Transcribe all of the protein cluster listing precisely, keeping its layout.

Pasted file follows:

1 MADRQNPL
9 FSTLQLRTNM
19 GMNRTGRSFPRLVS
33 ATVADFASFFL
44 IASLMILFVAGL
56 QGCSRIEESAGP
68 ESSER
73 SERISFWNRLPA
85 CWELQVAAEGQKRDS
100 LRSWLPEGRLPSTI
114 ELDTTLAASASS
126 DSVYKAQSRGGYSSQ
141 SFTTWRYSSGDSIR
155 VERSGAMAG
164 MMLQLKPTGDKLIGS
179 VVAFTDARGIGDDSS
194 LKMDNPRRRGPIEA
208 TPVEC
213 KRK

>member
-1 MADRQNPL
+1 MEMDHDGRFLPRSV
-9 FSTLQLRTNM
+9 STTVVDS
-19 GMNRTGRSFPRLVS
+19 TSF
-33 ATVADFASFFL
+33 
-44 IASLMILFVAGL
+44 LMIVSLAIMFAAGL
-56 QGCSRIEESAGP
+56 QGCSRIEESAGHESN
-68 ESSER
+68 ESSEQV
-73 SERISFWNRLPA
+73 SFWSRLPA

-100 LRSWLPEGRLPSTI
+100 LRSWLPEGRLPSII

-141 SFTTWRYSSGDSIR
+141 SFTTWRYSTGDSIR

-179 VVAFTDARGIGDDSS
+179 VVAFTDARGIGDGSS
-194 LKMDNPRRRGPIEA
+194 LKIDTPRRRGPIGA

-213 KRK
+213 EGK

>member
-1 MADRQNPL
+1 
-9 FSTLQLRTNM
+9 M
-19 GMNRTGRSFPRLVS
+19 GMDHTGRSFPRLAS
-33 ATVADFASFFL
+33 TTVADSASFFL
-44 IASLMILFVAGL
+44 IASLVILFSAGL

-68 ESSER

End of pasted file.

1 MADRQNPL
9 FSTLQLRTNM
19 GMNRTGRSFPRLVS
33 ATVADFASFFL
44 IASLMILFVAGL
56 QGCSRIEESAGP
68 ESSER
73 SERISFWNRLPA
85 CWELQVAAEGQKRDS
100 LRSWLPEGRLPSTI
114 ELDTTLAASASS
126 DSVYKAQSRGGYSSQ
141 SFTTWRYSSGDSIR
155 VERSGAMAG
164 MMLQLKPTGDKLIGS
179 VVAFTDARGIGDDSS
194 LKMDNPRRRGPIEA
208 TPVEC
213 KRK

>member
-1 MADRQNPL
+1 MEMDHDGRFLPRSV
-9 FSTLQLRTNM
+9 STTVVDS
-19 GMNRTGRSFPRLVS
+19 TSF
-33 ATVADFASFFL
+33 
-44 IASLMILFVAGL
+44 LMIVSLAIMFAAGL
-56 QGCSRIEESAGP
+56 QGCSRIEESAGHESN
-68 ESSER
+68 ESSEQV
-73 SERISFWNRLPA
+73 SFWSRLPA

-100 LRSWLPEGRLPSTI
+100 LRSWLPEGRLPSII

-141 SFTTWRYSSGDSIR
+141 SFTTWRYSTGDSIR

-179 VVAFTDARGIGDDSS
+179 VVAFTDARGIGDGSS
-194 LKMDNPRRRGPIEA
+194 LKIDTPRRRGPIGA

-213 KRK
+213 EGK

>member
-1 MADRQNPL
+1 
-9 FSTLQLRTNM
+9 M
-19 GMNRTGRSFPRLVS
+19 GMDHTGRSFPRLAS
-33 ATVADFASFFL
+33 TTVADSASFFL
-44 IASLMILFVAGL
+44 IASLVILFSAGL

-68 ESSER